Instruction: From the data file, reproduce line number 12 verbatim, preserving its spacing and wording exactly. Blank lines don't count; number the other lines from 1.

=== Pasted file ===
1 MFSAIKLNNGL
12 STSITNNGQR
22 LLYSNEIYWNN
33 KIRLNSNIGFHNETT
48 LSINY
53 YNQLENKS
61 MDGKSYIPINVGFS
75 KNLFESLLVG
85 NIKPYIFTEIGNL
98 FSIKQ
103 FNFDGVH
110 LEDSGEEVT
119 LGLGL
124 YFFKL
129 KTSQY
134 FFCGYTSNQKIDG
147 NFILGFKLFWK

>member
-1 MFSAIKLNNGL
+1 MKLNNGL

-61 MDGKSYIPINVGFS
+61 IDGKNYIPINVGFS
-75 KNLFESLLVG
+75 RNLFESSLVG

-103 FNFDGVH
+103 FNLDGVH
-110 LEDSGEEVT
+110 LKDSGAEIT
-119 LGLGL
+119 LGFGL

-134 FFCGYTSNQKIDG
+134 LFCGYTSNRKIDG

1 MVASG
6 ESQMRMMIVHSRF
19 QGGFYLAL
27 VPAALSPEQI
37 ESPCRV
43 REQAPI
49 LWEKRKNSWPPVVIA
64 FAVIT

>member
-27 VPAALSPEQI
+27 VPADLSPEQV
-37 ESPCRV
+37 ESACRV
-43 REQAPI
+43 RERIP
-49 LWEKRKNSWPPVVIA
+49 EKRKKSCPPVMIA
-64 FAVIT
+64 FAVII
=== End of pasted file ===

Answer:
110 LEDSGEEVT